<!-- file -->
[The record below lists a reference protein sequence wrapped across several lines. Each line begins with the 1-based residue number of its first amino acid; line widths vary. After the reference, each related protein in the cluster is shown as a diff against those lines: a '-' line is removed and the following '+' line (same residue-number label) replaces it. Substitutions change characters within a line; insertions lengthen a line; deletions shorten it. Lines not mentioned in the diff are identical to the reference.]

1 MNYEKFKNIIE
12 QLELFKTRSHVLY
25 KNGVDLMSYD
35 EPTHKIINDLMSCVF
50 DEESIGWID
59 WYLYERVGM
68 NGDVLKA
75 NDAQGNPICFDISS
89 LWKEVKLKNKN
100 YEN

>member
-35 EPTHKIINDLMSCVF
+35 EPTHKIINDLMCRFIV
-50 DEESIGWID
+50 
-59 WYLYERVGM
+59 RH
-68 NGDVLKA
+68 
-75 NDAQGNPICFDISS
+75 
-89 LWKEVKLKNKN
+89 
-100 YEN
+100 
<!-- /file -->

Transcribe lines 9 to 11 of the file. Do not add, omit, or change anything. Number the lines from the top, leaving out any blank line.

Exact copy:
75 NDAQGNPICFDISS
89 LWKEVKLKNKN
100 YEN